Although TGF-β appears to play a key role in stimulating RPE cells to form a PVR membrane, many other factors may be involved in pathogenesis of vitreoretinal disorders and other EMT-related retinochoroidal diseases. They include platelet derived growth factor (PDGF) [115, 116], heparin-binding epidermal growth factor (HB-EGF) [117, 118], hepatocyte growth factor (HGF) [118], epidermal growth factor (EGF) [118], and TNFα [119121]. It has been shown that the contents of various growth factors and cytokines, which are inflammatory products of cell activation, are increased in vitreous aspirates from the eyes with PVR [118, 119].

According to Liu et al. [120], TNFα activates AKT, mTORC1, and mTORC2 signaling in cultured ARPE-19 cells; however, it is AKT/mTORC1, but not mTORC2, signaling that is required for TNFα-mediated RPE cell migration in vitro. As shown in their subsequent study, mTORC1 (but not mTORC2) signaling is important for matrix metalloproteinase 9 (MMP-9) expression in RPE cells [121].

Takahashi et al. [119] have shown that TNFα induces the formation of fibrotic foci by cultured ARPE19 cells through activation of TGF-β signaling in a manner dependent on hyaluronic acid-CD44-moesin interaction. TNFα promotes the expression of CD44, the principal transmembrane adhesion receptor for hyaluronic acid, and moesin phosphorylation by protein kinase C (PKC), which leads to the pericellular interaction of hyaluronic acid and CD44. The formation of the hyaluronic acid-CD44-moesin complex results in cell-cell dissociation and increased cellular motility through actin remodeling. Furthermore, this complex has proved to associate with TGFβR2 and clathrin at actin microdomains, with consequent activation of TGF-β signaling and induction of the mesenchymal phenotype in RPE cells. Furthermore, the authors have demonstrated that the development of fibrosis induced by injection of TNFα into the mouse retina is markedly suppressed in CD44 knock-out mice. These findings indicate that the hyaluronic acid-CD44 interaction plays a key role in EMT-associated fibrotic disorders.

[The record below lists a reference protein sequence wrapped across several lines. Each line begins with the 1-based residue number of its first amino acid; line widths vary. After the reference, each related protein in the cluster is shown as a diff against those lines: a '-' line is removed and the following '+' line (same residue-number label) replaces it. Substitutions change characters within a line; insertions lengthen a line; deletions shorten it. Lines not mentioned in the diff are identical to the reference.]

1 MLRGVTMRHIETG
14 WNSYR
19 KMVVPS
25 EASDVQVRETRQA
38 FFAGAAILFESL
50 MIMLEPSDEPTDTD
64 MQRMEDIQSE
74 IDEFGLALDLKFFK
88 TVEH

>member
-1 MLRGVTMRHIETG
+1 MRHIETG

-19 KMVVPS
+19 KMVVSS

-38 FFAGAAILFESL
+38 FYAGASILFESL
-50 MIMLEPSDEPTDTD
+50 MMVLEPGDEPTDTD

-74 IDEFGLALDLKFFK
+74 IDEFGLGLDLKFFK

Chen et al. [118] have reported that HGF coupled with EGF or HB-EGF induces migration of both primary RPE cells and ARPE-19 cells in a synergistic manner, via enhancement of PKCδ and ERK.

7.2. EGFR Signaling Pathway

The actions of EGF, including those related to cell survival, begin with the binding of this factor to its receptor (EGFR), which belongs to the ErbB family of receptor tyrosine kinases. The interaction of EGF or any other specific ligand (e.g., TNFα, HB-EGF, and betacellulin) with EGFR (ErbB1) induces receptor dimerization, which activates an intrinsic tyrosine-specific kinase [122]. It has been shown that EGF enhances the survival of RPE D407 cells in serum-free suspension culture via signaling through both PI3K and ERK/MAPK pathways, with this effect of EGF being substantially reduced by either the PI3K inhibitor LY294002 or the MEK1/2 inhibitor U0126 [122].